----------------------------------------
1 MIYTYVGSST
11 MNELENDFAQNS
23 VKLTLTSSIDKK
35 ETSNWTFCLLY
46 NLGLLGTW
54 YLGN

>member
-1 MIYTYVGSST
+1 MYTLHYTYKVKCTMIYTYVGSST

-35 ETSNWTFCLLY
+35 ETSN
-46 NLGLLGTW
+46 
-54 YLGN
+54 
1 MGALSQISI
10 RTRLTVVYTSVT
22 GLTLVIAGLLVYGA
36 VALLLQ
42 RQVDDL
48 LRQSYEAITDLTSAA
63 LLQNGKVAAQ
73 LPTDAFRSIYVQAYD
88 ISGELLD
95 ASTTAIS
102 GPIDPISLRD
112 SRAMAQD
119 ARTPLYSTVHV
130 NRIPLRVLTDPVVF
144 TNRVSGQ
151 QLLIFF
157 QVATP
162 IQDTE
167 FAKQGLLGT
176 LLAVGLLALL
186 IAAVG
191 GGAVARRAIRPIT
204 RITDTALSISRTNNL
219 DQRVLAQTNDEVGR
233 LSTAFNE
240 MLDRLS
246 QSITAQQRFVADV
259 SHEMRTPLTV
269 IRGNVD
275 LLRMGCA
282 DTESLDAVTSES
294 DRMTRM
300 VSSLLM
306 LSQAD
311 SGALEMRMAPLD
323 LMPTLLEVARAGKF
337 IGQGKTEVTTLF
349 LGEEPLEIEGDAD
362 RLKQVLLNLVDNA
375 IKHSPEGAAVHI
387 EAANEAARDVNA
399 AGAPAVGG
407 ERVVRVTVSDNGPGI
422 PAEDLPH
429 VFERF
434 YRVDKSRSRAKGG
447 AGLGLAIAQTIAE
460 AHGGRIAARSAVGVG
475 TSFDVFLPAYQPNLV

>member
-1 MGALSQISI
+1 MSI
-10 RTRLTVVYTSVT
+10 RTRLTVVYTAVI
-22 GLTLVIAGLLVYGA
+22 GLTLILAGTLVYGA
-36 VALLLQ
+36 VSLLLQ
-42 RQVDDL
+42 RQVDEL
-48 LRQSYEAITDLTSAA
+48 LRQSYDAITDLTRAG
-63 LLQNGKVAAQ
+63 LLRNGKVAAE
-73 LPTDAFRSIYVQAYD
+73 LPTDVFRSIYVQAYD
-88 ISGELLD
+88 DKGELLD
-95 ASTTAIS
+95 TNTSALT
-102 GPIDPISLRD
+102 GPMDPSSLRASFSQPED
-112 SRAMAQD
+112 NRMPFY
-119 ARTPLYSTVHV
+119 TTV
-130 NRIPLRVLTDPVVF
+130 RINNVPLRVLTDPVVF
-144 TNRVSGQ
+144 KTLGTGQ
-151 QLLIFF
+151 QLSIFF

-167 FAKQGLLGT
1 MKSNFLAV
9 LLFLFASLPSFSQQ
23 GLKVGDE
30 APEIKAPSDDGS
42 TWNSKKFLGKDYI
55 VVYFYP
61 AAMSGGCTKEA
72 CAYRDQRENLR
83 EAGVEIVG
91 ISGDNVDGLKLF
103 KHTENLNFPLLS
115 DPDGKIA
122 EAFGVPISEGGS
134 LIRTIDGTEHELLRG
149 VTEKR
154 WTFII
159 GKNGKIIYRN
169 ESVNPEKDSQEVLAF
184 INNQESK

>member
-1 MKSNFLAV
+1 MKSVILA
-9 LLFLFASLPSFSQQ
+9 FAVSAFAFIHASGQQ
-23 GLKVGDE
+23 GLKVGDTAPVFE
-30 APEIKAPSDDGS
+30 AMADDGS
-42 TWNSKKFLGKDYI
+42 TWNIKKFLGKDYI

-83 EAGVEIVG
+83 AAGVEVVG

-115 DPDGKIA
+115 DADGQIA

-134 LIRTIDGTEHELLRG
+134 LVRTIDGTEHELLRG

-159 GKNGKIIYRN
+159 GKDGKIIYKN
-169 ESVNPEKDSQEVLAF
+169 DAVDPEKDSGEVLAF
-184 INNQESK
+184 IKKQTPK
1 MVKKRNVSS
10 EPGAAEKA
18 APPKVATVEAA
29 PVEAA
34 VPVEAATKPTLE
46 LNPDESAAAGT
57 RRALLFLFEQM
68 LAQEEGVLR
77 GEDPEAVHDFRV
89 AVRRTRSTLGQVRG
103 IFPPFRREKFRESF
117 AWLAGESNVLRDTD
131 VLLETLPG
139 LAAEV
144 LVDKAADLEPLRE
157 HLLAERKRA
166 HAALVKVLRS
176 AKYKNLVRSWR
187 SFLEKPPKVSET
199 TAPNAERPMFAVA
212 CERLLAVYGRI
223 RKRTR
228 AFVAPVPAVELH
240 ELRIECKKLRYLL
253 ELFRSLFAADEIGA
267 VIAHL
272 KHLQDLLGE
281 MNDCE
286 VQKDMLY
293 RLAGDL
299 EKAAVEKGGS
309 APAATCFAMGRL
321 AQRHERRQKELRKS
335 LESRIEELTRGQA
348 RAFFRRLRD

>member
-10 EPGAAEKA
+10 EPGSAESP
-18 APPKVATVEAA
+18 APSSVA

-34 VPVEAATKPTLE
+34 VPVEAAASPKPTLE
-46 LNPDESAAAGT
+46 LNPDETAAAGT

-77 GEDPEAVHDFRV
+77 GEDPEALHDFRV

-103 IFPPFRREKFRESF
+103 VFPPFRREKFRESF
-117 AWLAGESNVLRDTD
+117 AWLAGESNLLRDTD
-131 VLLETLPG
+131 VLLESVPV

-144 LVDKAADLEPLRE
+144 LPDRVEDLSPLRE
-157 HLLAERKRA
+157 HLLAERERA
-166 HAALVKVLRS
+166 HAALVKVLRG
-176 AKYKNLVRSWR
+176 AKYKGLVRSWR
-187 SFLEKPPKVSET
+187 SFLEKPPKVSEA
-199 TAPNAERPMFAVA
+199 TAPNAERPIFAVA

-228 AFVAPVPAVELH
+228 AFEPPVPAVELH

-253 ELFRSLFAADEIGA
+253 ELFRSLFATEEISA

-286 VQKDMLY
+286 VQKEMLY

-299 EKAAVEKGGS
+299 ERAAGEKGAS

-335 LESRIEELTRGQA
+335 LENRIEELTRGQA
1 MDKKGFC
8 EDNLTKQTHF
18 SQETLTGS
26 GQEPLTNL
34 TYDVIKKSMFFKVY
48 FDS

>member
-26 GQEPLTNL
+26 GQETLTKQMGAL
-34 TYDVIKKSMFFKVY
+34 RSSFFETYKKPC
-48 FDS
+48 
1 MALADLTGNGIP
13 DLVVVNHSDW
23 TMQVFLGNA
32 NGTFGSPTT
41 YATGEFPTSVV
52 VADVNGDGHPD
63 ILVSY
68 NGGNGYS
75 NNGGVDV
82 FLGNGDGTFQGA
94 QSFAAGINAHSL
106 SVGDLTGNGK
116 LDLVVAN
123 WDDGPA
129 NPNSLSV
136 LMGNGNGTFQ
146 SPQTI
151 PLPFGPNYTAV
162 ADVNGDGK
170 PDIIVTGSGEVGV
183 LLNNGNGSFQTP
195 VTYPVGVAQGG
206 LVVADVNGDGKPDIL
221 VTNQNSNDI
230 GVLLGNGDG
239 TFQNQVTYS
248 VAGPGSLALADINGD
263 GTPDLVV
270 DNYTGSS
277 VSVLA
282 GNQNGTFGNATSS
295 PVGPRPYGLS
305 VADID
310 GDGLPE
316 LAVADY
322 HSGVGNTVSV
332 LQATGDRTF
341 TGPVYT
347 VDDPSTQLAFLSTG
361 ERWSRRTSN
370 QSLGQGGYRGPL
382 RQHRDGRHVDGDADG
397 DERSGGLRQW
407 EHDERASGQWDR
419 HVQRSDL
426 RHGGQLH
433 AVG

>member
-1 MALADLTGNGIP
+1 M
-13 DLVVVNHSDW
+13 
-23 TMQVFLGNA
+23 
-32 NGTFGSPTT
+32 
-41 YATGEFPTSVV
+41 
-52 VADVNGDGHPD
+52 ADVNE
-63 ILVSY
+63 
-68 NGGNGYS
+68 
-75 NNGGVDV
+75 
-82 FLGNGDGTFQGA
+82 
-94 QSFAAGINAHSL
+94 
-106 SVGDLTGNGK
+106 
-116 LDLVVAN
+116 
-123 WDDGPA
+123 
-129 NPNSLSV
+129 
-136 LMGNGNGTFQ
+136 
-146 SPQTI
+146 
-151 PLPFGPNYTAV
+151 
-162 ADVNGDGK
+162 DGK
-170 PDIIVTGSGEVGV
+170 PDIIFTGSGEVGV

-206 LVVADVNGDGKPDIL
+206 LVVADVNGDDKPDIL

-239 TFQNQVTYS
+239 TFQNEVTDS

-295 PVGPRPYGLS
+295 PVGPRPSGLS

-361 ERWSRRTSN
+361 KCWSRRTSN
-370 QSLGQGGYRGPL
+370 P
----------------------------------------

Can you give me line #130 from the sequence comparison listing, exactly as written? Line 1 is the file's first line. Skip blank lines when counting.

+83 AAGVEVVG